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Your questions answered - June 2022

04 July 2022

Each issue, British Safety Council will be using this page to answer YOUR questions. Please send any problems, issues or general enquiries about health, safety and wellbeing to policy@britsafe.org and their experts will respond in future issues.

Q: Are employees legally required to inform their employers when they are diagnosed with diabetes?

There is no legal obligation to tell your employer you have diabetes. However, there is a duty on all employers to ensure the health safety and welfare at work of their employees, so far as is reasonably practicable. In addition, employees have a duty to ensure their own health and safety, as well as of anyone else affected by what they do.

The Equality Act makes it unlawful for an employer to ask about your health before offering you work. But talking about your diabetes from the start can show that you're positive about your condition. Ideally, both your employer and you as an employee would recognise you both want the same thing – for you to be working safely – and will work together to achieve it.

Q: From a health and safety point of view, what’s an employer’s duty of care with home working in terms of ‘clocking in and out’. Some of our managers feel we need a system because of lone working but we want to give our employees more autonomy and flexibility to log in and out when suits them from home.

There is nothing definitive in health and safety law on this. An argument could be made that ‘clocking in and out’ might stop employees working excessive hours, but only if it’s managed properly. Otherwise, it would not necessarily solve the issue of lone working other than to show that someone is typing or navigating your system. 

On the autonomy point, many companies have introduced flexible working to accommodate childcare arrangements, but this can mean others who don’t have similar commitments can get messages and e-mails out of normal hours. Some countries, such as Belgium and Portugal have gone as far as to ban working out of hours. 

At British Safety Council we introduced a message at the bottom of our e-mails telling people we work flexibly but if the e-mail comes to you outside your normal working hours, we don’t expect an immediate reply.

Q. I’ve just moved into management of remote staff and I’m in a different part of the UK than they are. Can you suggest best ways to start working with somebody you haven’t physically met?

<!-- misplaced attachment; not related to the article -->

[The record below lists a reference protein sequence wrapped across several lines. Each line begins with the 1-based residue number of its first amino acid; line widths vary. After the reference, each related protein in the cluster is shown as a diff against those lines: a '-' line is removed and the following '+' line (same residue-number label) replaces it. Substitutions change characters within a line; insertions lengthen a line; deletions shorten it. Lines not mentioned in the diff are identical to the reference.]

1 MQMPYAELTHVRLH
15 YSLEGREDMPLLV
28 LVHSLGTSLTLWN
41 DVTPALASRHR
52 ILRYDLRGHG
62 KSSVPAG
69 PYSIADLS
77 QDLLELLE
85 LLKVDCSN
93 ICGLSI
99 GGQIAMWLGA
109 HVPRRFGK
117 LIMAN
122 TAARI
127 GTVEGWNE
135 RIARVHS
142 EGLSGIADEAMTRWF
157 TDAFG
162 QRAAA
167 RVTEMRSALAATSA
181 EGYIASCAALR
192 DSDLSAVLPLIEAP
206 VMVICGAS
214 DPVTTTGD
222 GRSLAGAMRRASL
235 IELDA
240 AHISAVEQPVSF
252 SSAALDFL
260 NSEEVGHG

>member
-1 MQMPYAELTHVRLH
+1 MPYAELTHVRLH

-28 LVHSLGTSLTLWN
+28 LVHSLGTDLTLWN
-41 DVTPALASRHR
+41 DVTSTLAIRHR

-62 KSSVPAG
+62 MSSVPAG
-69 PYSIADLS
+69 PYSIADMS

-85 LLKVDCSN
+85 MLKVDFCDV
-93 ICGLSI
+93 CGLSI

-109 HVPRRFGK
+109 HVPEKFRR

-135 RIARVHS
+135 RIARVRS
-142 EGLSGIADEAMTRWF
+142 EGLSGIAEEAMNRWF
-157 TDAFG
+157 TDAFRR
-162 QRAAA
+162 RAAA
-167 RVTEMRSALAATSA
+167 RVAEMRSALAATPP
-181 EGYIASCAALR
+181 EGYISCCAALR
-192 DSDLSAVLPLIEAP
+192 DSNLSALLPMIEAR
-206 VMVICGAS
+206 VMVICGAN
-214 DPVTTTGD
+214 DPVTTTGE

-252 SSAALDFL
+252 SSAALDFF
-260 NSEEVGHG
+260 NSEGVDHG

Have a think first about all the friends you’ve made before, or work relationships you’ve established (or seen) and reflect upon how they started and what ‘ingredients’ enabled them to grow. People often think that they need to get straight into deep and meaningful conversation for a connection to happen, but this is rarely the case. More often than not we connect in the first instance with others we don’t know through idle chitchat and superficial conversation or activities. 

Light-hearted group activities, or even a quiz or questionnaire that involves people answering questions about themselves or each other can help. Talk about your favourite TV show, most embarrassing moment, childhood crush, worst job you’ve ever had etc. Everything else will take time but can be built on these foundations. You should also recognise that some people don’t feel comfortable making these connections, and be respectful of that. 

Q: I often get stressed in meetings, even when I’m with people I know well. What is the best way of me becoming less anxious and bothered by being ‘on the spot’ in meetings?

The best thing to do is to try and expand your ‘comfort zone’ so that you can function at your optimal level more of the time and in more situations. You can do this by gently challenging yourself to dip in and out of hyperarousal (fight or flight) and grow accustomed to, and less fearful of, the uncomfortable feelings that it creates.

It’s not about the amount of time spent feeling stressed, in fact spending too much time in a situation that we find particularly difficult can have the effect of reinforcing the fear. So, it needs to be managed to everyone’s needs. But on the whole, if you keep doing something you find stressful on a consistent basis, then the chances are your stress will decrease and your comfort zone will increase.

Don’t forget to submit YOUR questions to policy@britsafe.org